BRADENTON, Fla. — Atlanta Public Schools is reviewing its options following a recent decision by the Georgia Supreme Court that prohibited the state's school districts from deducting pension costs out of payments made to charter schools.
"The fact is we're disappointed with the court ruling," said Chuck Burbridge, chief financial officer for APS. "We still believe that charter schools should participate in funding the unfunded liability of the pension fund."
Atlanta Public Schools deducted $2.8 million from its payments to local charter schools in 2012 to help fund a $38.6 million annual pension contribution payment to one of its two retirement plans. Charter schools sued and claimed the law requiring districts to pass through revenues to them does not require charter schools to fund a portion of the district's annual pension costs. On Sept. 23, the state Supreme Court agreed.
Burbridge, who stressed that APS is not anti-charter school, said the stage for the current situation was set decades ago when teachers were transferred to the state retirement fund leaving the school district the liability for school bus drivers and custodians in the general employees' pension plan maintained by the city of Atlanta. Few school districts have similar unfunded pension costs, he said.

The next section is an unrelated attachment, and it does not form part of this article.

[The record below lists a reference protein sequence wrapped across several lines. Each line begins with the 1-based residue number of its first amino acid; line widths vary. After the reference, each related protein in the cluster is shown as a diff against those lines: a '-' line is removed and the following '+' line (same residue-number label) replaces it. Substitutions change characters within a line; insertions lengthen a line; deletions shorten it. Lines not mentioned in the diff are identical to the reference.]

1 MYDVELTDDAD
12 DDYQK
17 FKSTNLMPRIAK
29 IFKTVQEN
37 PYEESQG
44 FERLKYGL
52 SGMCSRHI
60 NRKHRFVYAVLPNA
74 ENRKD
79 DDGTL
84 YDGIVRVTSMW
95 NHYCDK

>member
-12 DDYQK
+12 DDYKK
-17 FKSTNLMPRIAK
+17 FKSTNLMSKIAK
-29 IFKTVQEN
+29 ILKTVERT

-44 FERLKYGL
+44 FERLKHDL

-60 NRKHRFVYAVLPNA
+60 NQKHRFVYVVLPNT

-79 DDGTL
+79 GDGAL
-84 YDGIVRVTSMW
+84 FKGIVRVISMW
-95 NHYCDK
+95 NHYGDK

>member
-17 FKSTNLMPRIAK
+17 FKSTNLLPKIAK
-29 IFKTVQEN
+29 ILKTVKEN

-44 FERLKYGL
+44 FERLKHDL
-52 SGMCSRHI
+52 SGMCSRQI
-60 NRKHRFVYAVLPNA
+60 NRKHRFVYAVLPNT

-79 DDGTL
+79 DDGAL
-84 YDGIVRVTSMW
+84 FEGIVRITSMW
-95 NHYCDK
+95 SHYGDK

The issue came to the forefront in recent years because of charter school enrollment growth in the state, and Governmental Accounting Standards Board pronouncements requiring local governments and school districts to show amortized unfunded pension costs on their books, according to Burbridge.
APS's unfunded pension liability in the city plan is about $550 million, he said.
About 10% of Atlanta's 49,500 public school students were enrolled in charter schools in the 2011-12 school year. Burbridge said that currently is manageable for the district though further growth is a concern.
Georgia law allows a district to carve out a portion of debt service costs from revenues sent to charter schools, but not unfunded pension costs, Burbridge said, adding that if all the district's students entered charter schools, the district would still be responsible for the pension obligation.
The recent state Supreme Court ruling is the final step in the legal process, he said, and APS is considering its options. Those include evaluating additional requirements for approving new charter schools and seeking changes in the funding law from the Legislature.
On Sept. 30, Moody's Investors Service said that the court ruling is a credit negative for Georgia school districts.
Charter school funding varies from state to state.